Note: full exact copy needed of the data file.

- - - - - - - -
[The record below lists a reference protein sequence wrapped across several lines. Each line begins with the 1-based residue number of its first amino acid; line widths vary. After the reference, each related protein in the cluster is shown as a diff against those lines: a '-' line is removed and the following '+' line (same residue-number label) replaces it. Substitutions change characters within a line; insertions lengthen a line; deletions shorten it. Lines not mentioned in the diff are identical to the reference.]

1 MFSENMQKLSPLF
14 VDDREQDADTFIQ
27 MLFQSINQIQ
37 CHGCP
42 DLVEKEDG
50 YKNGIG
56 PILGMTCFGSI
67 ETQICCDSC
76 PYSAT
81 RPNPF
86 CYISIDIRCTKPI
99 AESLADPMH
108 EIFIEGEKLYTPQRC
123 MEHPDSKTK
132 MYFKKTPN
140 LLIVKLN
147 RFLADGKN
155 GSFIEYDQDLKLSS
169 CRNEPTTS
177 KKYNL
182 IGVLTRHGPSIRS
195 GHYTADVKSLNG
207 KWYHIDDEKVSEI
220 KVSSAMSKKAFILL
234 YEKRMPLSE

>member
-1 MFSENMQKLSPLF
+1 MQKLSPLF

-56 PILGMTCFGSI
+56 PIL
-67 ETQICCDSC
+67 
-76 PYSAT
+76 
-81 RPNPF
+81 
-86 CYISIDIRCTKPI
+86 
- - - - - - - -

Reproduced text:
[The record below lists a reference protein sequence wrapped across several lines. Each line begins with the 1-based residue number of its first amino acid; line widths vary. After the reference, each related protein in the cluster is shown as a diff against those lines: a '-' line is removed and the following '+' line (same residue-number label) replaces it. Substitutions change characters within a line; insertions lengthen a line; deletions shorten it. Lines not mentioned in the diff are identical to the reference.]

1 MFSENMQKLSPLF
14 VDDREQDADTFIQ
27 MLFQSINQIQ
37 CHGCP
42 DLVEKEDG
50 YKNGIG
56 PILGMTCFGSI
67 ETQICCDSC
76 PYSAT
81 RPNPF
86 CYISIDIRCTKPI
99 AESLADPMH
108 EIFIEGEKLYTPQRC
123 MEHPDSKTK
132 MYFKKTPN
140 LLIVKLN
147 RFLADGKN
155 GSFIEYDQDLKLSS
169 CRNEPTTS
177 KKYNL
182 IGVLTRHGPSIRS
195 GHYTADVKSLNG
207 KWYHIDDEKVSEI
220 KVSSAMSKKAFILL
234 YEKRMPLSE

>member
-1 MFSENMQKLSPLF
+1 MQKLSPLF

-56 PILGMTCFGSI
+56 PIL
-67 ETQICCDSC
+67 
-76 PYSAT
+76 
-81 RPNPF
+81 
-86 CYISIDIRCTKPI
+86 